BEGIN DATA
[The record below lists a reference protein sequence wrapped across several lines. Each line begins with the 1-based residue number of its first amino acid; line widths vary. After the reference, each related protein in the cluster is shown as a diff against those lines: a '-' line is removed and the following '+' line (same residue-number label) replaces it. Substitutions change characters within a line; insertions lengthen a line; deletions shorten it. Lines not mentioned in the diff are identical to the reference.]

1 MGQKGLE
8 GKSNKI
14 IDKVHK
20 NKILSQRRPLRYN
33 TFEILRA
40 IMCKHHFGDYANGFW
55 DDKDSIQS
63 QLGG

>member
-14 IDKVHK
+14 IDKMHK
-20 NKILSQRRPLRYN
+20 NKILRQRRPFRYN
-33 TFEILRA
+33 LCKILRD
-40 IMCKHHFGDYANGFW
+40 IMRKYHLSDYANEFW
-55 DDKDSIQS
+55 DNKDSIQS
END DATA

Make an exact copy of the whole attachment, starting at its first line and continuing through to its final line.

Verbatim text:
[The record below lists a reference protein sequence wrapped across several lines. Each line begins with the 1-based residue number of its first amino acid; line widths vary. After the reference, each related protein in the cluster is shown as a diff against those lines: a '-' line is removed and the following '+' line (same residue-number label) replaces it. Substitutions change characters within a line; insertions lengthen a line; deletions shorten it. Lines not mentioned in the diff are identical to the reference.]

1 MGQKGLE
8 GKSNKI
14 IDKVHK
20 NKILSQRRPLRYN
33 TFEILRA
40 IMCKHHFGDYANGFW
55 DDKDSIQS
63 QLGG

>member
-14 IDKVHK
+14 IDKMHK
-20 NKILSQRRPLRYN
+20 NKILRQRRPFRYN
-33 TFEILRA
+33 LCKILRD
-40 IMCKHHFGDYANGFW
+40 IMRKYHLSDYANEFW
-55 DDKDSIQS
+55 DNKDSIQS